Sacred Area Outside the South Walls
An ancient Roman town of Campania destroyed by the eruption of Mt. Vesuvius in A.D.79. Named as a UNESCO World Heritage Site in 1997.
The southern edge of town was against a sharp drop to the sea. A terrace located on this drop held two shrines (a) and (b) and a series of rooms for cult activities. All of these faced on a long garden (c) 6.85 x 22.60 m. where the fragments of two large marble fountain basins were found when this area was excavated in 1939 to 1958. On the south end of the garden a parapet had a podium which could have been used as a garden seat. Garden paintings decorated the interior walls of shrine (b). The fragments that survived were enough to give an idea of what the original effect must have been. The lower part of the panel to the left of the entrance on the south is the best preserved. The base of the wall was painted with hart’s-tongue ferns, each plant separated by a trellis that was identical to the woven fence just above which must have encircled the entire room. A garden extended behind the fence and on the south wall a marble basin supported by three legs was graced by three doves perched on the rim to drink. A small date palm and flowers are nearby, including a corn poppy on the left with carefully executed foliage and flowers, two in profile and the others drawn open faced. A young palm tree and a plant with daisy-like flowers comes next and to the right of the basin there is a rosebush with blossoms very similar to the ones painted in the garden rooms of I.ix.5. The east wall appears to have had a crater-shaped fountain, and on the north wall above the large podium altar three panels each contained a garden painting. The side panels each had a young palm tree as the dominant feature in the middle, but the center panel was too damaged to determine what it contained.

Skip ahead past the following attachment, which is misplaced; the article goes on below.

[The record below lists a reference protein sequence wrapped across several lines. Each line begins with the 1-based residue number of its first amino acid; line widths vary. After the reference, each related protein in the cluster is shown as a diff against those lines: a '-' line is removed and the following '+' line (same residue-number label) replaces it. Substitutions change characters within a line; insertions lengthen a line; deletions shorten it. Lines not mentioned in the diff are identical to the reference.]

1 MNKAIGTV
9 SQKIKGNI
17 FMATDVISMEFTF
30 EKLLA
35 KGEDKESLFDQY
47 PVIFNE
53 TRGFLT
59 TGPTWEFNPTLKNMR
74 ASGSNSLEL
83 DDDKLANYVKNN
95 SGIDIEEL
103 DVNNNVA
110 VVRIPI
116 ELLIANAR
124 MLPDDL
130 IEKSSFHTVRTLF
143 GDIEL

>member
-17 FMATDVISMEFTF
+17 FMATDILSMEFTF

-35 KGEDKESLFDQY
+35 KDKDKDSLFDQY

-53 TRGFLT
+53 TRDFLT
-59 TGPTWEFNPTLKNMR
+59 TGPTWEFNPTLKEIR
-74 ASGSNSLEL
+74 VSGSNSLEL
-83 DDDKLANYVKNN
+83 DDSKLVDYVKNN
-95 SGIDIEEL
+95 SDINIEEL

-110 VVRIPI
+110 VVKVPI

1939 to 1958
- Jashemski, Gardens, 1:158-160 (worldcat)
- Jashemski, Gardens, vol.II, p. 371 (worldcat)
- Maiuri, Ercolano, pp. 181-182 and fig. 143 (plan) opposite p. 176 (worldcat)
- Michel, p. 386
Wilhelmina Jashemski (https://lib.guides.umd.edu/c.php?g=326514&p=2193250)
21 Apr 20210